BIOL 206 Lecture Notes - Lecture 9: Insular Biogeography, Continental Drift, Marine Biology

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31 Jan 2013

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Wallace: correctly deduced that dramatic differences in flora+fauna were related to depth of
channel separating two areas channel so deep it remained barrier to movement
o established foundations of biogeography: scientific study of patterns of distribution of
populations, species, ecological communities on earth and geological history of area
influences kinds of organisms found there
o Wallace’s Line: line he drew through Malay Archipelago
flora, fauna, and microorganisms (the biota) of world allow us to divide earth into biogeographic
regions: based on taxonomic composition of organisms living in them
o boundaries are set where species change dramatically over short distances
o biotas differ b/c barriers (oceans, mountains) restrict dispersal of animals btwn
o interchanges not been frequent/massive enough to eliminate striking differences that have
resulted from speciation+extinction within each region: most species confined
a species found only within certain regions is endemic to region (ex vascular plants of Madagascar
b/c of water barriers)
biotas of major biogeographic regions are very different from eachother
3 scientific advancements changed biogeography
o acceptance of continental drift theory
Linnaeus believed all organisms created in one place (Paradise) from which they
dispersed, and organisms distributed b/c of massive dispersal
Wegner: continental draft; continents changed position over time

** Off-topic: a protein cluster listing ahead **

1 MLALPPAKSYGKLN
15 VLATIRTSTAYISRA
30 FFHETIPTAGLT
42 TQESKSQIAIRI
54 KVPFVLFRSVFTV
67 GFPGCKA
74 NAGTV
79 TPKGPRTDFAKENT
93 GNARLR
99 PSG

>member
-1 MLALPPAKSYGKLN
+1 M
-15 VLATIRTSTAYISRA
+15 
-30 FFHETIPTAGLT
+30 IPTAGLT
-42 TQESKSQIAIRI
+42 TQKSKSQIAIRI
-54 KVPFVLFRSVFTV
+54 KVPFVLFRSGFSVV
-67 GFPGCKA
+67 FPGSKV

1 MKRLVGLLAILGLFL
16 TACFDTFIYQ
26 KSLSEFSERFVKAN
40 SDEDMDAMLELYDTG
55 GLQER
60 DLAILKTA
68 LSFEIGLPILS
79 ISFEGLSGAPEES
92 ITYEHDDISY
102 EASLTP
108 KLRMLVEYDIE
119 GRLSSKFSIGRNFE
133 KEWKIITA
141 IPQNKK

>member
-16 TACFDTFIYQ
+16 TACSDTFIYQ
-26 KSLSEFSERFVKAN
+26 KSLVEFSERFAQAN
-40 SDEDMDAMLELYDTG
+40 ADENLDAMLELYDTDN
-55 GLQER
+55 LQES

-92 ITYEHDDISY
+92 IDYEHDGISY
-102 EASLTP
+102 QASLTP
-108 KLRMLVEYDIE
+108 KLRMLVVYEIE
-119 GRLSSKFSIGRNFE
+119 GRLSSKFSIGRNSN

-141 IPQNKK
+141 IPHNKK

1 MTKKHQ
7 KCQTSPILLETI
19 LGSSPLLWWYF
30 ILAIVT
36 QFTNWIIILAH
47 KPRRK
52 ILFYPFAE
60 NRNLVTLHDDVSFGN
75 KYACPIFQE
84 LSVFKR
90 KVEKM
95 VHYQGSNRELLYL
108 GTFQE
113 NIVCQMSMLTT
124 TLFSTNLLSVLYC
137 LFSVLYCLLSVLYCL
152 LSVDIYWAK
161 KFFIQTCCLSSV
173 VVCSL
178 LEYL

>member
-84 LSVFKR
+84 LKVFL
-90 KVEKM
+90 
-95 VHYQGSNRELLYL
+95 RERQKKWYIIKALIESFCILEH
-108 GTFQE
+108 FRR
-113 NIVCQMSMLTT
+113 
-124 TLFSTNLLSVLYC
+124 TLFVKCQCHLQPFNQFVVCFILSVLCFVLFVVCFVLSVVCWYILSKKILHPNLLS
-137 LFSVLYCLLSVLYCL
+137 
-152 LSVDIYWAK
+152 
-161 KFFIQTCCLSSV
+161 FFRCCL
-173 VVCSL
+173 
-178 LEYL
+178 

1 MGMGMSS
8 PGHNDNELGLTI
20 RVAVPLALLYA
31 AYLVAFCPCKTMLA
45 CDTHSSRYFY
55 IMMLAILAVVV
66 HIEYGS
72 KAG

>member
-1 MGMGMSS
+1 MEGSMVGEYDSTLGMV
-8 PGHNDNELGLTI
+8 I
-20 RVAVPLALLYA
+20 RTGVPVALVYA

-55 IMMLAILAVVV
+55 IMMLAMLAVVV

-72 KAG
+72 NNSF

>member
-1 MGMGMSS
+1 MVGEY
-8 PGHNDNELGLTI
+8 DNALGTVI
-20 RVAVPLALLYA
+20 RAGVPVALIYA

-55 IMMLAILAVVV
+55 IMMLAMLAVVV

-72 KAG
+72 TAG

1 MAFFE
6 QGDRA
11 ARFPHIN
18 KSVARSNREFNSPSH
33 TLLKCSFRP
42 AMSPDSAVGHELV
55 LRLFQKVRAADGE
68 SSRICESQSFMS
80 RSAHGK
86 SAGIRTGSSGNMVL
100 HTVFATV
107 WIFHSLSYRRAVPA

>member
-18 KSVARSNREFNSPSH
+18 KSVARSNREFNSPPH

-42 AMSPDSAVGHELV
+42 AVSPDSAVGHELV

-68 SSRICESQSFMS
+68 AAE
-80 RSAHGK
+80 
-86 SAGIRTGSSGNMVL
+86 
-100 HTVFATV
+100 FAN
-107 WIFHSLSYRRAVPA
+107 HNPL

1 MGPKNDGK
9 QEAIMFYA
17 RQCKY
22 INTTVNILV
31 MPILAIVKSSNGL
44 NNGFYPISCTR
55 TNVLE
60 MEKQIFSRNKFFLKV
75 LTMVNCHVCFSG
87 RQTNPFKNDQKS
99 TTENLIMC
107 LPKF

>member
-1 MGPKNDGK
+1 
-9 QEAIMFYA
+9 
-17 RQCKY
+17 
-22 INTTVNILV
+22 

280,000,000 yrs ago, continents united to form single land mass (Pangaea),
then began to separate, and species evolved
o development of phylogenetic taxonomy
biogeographers transform phylogenetic trees into area phylogenies by replacing
names of taxa on a tree with names of places where those taxa live(d)
o development of island biogeography theory to explain why ocean islands have fewer
species that mainland area of same size
2 processes: immigration of new species, extinction of species already present
species pool: list of species on mainland that might possibly colonize
first colonists = new species; as # of species on island increases, they will be
members of species already present; rate of arrival of new species decreases until
reaches 0
first: few species on island, pop’n may grow large; resources divided among more
species; avg pop size of each species will become smaller as number of species
increases; smaller pop = more likely to become extinct, and number of species that
can possibly become extinct increases as species accumulate;
new arrivals may include pathogens or predators, increases extinction
probability therefore rate of extinction increases as # species increases
rate of arrival of new species decreases and extinction race increases, eventually
number of species on island should reach an equilibrium at which at they are both
if more species than equilibrium, extinction should exceed arrivals, species
richness should decline; and vice versa. Thus, eq. is dynamic b/c if either
rate fluctuates, the eq. numbers shifts up or down
we expect: extinction rates to be higher on small island than large ones b/c species
populations are smaller; fewer immigrants to reach distant islands
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